The app-based brokerage dismissed 780 people, or about 23% of staff, and also announced the departure of a top executive Tuesday. Reductions were concentrated in operations, marketing and program management functions, Chief Executive Officer
A pandemic trading boom -- including the meme-stock frenzy that drove up shares of
“I anticipated that what we saw in 2020 and 2021 in terms of market conditions would last longer than it turned out to last, and so that’s on me,” Tenev, 35, said in a conference call with journalists. “The reality of it was we over-hired, in particular in some of these support functions.”
The move, which follows an earlier headcount reduction in April when Robinhood eliminated about 9% of its staff, brings the total number of employees dismissed this year to more than 1,000.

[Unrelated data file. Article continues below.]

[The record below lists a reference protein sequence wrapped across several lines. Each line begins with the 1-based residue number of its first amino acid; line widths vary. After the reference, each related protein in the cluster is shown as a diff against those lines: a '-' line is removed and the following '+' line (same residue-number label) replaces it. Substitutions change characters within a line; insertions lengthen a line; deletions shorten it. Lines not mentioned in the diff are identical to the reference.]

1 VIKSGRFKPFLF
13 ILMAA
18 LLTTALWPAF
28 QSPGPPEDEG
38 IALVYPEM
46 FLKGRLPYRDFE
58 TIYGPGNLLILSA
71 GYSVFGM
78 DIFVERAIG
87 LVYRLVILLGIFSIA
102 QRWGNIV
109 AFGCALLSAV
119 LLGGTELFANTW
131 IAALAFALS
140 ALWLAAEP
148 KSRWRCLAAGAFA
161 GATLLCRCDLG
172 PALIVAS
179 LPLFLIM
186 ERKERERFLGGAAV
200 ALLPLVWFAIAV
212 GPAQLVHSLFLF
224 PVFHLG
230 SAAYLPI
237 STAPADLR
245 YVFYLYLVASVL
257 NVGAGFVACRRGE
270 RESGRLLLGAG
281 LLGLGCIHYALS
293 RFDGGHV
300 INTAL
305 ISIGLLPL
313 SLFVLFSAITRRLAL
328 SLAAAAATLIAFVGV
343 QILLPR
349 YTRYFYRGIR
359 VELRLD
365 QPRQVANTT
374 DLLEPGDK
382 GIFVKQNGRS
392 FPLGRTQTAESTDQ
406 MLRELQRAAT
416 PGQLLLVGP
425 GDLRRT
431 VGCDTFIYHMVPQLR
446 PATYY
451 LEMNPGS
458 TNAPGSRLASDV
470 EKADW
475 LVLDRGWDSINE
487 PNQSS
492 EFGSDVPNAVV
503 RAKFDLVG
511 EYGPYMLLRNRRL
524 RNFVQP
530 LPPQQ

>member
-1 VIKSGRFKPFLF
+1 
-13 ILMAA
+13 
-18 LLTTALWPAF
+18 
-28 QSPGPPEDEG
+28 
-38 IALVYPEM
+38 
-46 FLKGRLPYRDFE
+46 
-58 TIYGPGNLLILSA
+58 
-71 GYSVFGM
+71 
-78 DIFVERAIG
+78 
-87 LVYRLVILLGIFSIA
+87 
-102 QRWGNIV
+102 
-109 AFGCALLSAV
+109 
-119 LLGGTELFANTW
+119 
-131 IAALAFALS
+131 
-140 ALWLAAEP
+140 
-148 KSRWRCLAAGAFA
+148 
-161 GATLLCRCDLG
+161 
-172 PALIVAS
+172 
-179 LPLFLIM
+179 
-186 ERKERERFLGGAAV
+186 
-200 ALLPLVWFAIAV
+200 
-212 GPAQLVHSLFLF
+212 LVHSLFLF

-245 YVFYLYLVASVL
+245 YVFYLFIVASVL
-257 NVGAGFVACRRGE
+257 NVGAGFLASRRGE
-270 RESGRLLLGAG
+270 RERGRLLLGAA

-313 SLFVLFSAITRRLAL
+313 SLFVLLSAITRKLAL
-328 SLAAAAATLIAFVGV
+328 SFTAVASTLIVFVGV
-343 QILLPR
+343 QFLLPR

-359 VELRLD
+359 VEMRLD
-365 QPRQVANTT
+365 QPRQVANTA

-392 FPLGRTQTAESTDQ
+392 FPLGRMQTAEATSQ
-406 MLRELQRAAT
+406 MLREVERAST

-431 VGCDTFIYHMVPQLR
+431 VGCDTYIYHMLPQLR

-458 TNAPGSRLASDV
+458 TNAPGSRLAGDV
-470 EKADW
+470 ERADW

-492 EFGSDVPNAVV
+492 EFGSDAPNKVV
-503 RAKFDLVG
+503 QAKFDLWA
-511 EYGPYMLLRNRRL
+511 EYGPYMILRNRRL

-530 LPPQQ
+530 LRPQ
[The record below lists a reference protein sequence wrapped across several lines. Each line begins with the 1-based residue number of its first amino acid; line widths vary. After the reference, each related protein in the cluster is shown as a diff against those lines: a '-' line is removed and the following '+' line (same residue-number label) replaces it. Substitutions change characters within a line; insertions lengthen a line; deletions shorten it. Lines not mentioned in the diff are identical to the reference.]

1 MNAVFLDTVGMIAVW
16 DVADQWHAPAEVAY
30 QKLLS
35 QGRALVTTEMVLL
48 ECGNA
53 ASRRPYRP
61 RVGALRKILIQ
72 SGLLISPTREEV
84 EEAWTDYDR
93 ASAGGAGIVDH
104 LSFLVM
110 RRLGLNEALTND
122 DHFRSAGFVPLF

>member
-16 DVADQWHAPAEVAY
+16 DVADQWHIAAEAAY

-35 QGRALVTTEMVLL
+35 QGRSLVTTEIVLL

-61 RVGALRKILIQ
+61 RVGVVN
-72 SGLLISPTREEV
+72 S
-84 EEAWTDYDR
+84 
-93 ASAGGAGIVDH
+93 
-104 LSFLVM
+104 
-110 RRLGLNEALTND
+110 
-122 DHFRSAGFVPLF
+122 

In a separate
The company will transition to a model where “general managers” take broad responsibility for parts of the business to get rid of hierarchies, Tenev said in the statement.
Tenev, who founded the company in 2013 with Stanford University roommate
Robinhood also reported second-quarter results a day ahead of schedule, saying its net loss for the period was $295 million, or 34 cents a share. Net revenue tumbled 44% from a year earlier to $318 million.
Shares of Robinhood, which lost more than three-quarters of their value since the IPO, slid 1.5% to $9.09 in extended trading at 5:39 p.m. in New York.
(Updates with CEO comments starting in fourth paragraph, executive’s departure and severance charges in sixth.)
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